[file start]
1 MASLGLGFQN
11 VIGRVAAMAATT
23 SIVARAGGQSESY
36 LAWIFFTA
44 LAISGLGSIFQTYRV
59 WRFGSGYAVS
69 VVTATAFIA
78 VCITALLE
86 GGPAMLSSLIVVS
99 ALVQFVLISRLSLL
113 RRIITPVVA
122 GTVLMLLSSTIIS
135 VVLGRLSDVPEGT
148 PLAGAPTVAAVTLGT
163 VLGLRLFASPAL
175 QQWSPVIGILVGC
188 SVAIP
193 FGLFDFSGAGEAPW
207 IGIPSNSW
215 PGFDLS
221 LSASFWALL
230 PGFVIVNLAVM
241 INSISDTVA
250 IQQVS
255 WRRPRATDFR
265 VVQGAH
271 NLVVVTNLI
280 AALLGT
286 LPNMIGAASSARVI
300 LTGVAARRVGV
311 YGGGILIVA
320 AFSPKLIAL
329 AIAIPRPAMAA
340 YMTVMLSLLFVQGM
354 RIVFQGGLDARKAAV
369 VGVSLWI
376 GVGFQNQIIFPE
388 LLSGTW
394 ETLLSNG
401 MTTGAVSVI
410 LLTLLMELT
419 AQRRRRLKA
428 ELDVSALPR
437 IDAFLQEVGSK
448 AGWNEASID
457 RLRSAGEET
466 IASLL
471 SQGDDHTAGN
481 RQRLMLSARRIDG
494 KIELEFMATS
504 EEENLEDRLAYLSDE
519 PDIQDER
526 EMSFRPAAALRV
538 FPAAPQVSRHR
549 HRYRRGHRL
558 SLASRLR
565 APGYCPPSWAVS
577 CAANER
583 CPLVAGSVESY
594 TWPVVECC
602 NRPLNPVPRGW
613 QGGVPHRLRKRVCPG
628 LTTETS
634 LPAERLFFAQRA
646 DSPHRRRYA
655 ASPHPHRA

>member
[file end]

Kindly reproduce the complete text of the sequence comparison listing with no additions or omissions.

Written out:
1 MASLGLGFQN
11 VIGRVAAMAATT
23 SIVARAGGQSESY
36 LAWIFFTA
44 LAISGLGSIFQTYRV
59 WRFGSGYAVS
69 VVTATAFIA
78 VCITALLE
86 GGPAMLSSLIVVS
99 ALVQFVLISRLSLL
113 RRIITPVVA
122 GTVLMLLSSTIIS
135 VVLGRLSDVPEGT
148 PLAGAPTVAAVTLGT
163 VLGLRLFASPAL
175 QQWSPVIGILVGC
188 SVAIP
193 FGLFDFSGAGEAPW
207 IGIPSNSW
215 PGFDLS
221 LSASFWALL
230 PGFVIVNLAVM
241 INSISDTVA
250 IQQVS
255 WRRPRATDFR
265 VVQGAH
271 NLVVVTNLI
280 AALLGT
286 LPNMIGAASSARVI
300 LTGVAARRVGV
311 YGGGILIVA
320 AFSPKLIAL
329 AIAIPRPAMAA
340 YMTVMLSLLFVQGM
354 RIVFQGGLDARKAAV
369 VGVSLWI
376 GVGFQNQIIFPE
388 LLSGTW
394 ETLLSNG
401 MTTGAVSVI
410 LLTLLMELT
419 AQRRRRLKA
428 ELDVSALPR
437 IDAFLQEVGSK
448 AGWNEASID
457 RLRSAGEET
466 IASLL
471 SQGDDHTAGN
481 RQRLMLSARRIDG
494 KIELEFMATS
504 EEENLEDRLAYLSDE
519 PDIQDER
526 EMSFRPAAALRV
538 FPAAPQVSRHR
549 HRYRRGHRL
558 SLASRLR
565 APGYCPPSWAVS
577 CAANER
583 CPLVAGSVESY
594 TWPVVECC
602 NRPLNPVPRGW
613 QGGVPHRLRKRVCPG
628 LTTETS
634 LPAERLFFAQRA
646 DSPHRRRYA
655 ASPHPHRA

>member